Shame and Therapy: You know the feeling; the painful cringe, burn or stab inside, the one that leaves us feeling exposed, small and inferior and makes us just want to hide away and disappear. For some of us, the feeling may happen in the moment as we experience criticism or disapproval from others or the self-critical part of ourselves.
For others, particularly those of us who experienced rejection, hurt and negative judgement in significant relationships earlier in our lives, shame may also become a more enduring experience, felt as an underlying core sense of ourselves as being damaged, defective, worthless or unlovable.
Shame is normal
Shame is a normal and universal emotional experience that is designed to signal to us that we are not adhering to standards and/or are being seen in a way that is unwanted. Thus, when shame occurs it is typically telling us that we need to repair our rank or status in order to attain interpersonal goals such as acceptance, worth, esteem and respect.
However, the painful sense inside often makes us want to avoid the feeling, which can lead us to coping by criticising ourselves (thereby motivating ourselves to become better so as to not feel shame), blaming others (thereby transforming shame to anger), anticipating shame and withdrawing from situations and relationships that may evoke this feeling in us (thereby avoiding the potential to feel shame), and/or numbing our ourselves emotionally so that we do not experience the pain inside (Elison, Lennon, & Pulos, 2006; Nathanson, 1992).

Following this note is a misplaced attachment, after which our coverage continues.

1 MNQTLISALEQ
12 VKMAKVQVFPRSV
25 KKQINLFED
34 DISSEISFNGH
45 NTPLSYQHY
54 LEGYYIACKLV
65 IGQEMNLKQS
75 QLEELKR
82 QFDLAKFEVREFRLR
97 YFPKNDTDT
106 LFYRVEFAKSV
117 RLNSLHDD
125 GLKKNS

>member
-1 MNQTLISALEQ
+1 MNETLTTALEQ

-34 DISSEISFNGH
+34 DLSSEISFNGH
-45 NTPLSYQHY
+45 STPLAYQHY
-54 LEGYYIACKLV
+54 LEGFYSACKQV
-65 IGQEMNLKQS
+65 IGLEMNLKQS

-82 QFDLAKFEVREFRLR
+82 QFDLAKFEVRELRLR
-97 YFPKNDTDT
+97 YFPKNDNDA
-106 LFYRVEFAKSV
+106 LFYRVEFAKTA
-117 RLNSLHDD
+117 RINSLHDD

Over time, the ways that we protect against feeling shame can affect our relationship with ourselves and others, sometimes manifesting as depression, anxiety, anger and disconnection, leaving us feeling isolated, powerless and afraid of being found out.
As described by Tangney and Dearing (2011) therapy can allow us to experience relational understanding, validation, and acceptance, which can facilitate us in feeling safe enough to acknowledge and access shame. This in turn creates the opportunity for us to develop ways of regulating and soothing emotional pain, with the ultimate hope of transforming shame leading to less need to avoid feeling this way, as well as nurturing a more compassionate and positive view of ourselves.
Shame and Therapy
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Elison, J., Lennon, R., & Pulos, S. (2006). Investigating the compass of shame: The development of the compass of shame scale. Social Behavior and Personality, 34, 221- 238. doi:10.2224/sbp.2006.34.3.221
Nathanson, D. L. (1992). Shame and pride. New York, NY: Norton.
Tangney, J. P., & Dearing, R. L. (2011). Working with shame in the therapy hour. In R. L. Dearing, & J. P. Tangney (Eds.), Shame in the therapy hour (pp. 375-404). Washington, DC, US: American Psychological Association. doi:10.1037/12326-000